File photo by Juan Villa / The Collegian
Tomorrow, Fresno and its surrounding communities will become a battlefield of sorts. An estimated 1,200 Fresno State students will be up before the sun will rise in order to gain control of a strategic post. Theyâ€™re sacrificing their morning to help in the efforts â€“â€“ all in the name of Kids Day.
For many organizations this day has become a competition, a point of pride. Sigma Nu Fraternity has been the highest selling organization at Fresno State for the past three years. It raised $3,406 last year alone. It wonâ€™t be easy, but President Enrique Rodriguez, will get all of his troops up and in Northeast Fresno by 6 a.m. on Tuesday.
â€œWe have everyone trying as hard as they can,â€ Rodriguez said. â€œ[We want to] show everyone that we donâ€™t just party, we do a lot for the community, too.â€
Kids Day, a fundraising event that started in 1988, is a joint effort between Childrenâ€™s Hospital Central California, the Fresno Bee and KFSN ABC 30. So far, $2.8 million has been raised, by selling the special edition of the Fresno Bee. This year the goal is to raise $375,000 more.
Fresno State students are highly involved in this community effort, thanks to more than 50 organizations that participate and help make this event successful every year.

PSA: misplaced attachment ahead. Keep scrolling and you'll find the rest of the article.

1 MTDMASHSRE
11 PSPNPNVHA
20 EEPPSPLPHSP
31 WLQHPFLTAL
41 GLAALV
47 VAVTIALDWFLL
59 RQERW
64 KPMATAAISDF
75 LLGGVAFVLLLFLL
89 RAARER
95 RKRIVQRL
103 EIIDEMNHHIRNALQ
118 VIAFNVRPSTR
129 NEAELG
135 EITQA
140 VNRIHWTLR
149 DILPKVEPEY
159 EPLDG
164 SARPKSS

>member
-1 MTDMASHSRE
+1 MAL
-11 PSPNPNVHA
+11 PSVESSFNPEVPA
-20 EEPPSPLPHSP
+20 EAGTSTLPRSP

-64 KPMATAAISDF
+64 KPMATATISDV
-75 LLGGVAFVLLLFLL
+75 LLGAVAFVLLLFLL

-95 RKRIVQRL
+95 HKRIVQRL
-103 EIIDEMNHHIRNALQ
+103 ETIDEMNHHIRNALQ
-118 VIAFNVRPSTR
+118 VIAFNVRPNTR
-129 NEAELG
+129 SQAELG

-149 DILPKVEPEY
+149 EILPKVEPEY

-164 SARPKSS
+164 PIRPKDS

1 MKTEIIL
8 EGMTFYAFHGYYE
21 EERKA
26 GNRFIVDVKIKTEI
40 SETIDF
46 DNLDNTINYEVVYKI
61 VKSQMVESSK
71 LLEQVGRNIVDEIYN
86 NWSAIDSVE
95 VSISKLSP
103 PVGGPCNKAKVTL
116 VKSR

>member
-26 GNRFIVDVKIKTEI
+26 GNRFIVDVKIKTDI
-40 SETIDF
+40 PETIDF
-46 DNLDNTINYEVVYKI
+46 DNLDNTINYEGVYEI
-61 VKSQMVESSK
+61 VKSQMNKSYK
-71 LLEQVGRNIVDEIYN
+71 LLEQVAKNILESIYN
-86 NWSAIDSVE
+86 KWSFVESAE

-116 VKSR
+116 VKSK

â€œThey are our largest group [of volunteers],â€ said Gina Anderson, Development Coordinator at Childrenâ€™s Hospital Central California.
The Delta Zeta Sorority, not as successful in the past, will try to make up for it on Tuesday, under the supervision of Maeghan Santa, vice president of Programs. Her strategy will be to gain control of the very busy intersection between Palm and Herndon avenues at 5 a.m., ready to sell newspapers.
In the past the members have scattered throughout the city, but this year the plan is different, they want to stay together.
â€œWe learned from our past mistakes and we know how to do things better this year,â€ Santa said. â€œWeâ€™re planning to do much better.â€
University Courtyard, better known as the dorms at Fresno State, will offer the help of its Resident Life Staff for this cause. Two brave volunteers will conquer their post at 3 a.m. After that, working in shifts, everyone will do his or her part.
The goal for this year, according to Michael Meadows, the Resident Director in charge of organizing Kids Day, is to beat last yearâ€™s profit of $545.
â€œIâ€™m probably going to need three cups of coffee instead of one [on Tuesday],â€ said Robyn Horn, Resident Adviser at University Courtyard and Kids Day veteran. â€œBut Iâ€™m stoked to do something that is genuinely good for kids.â€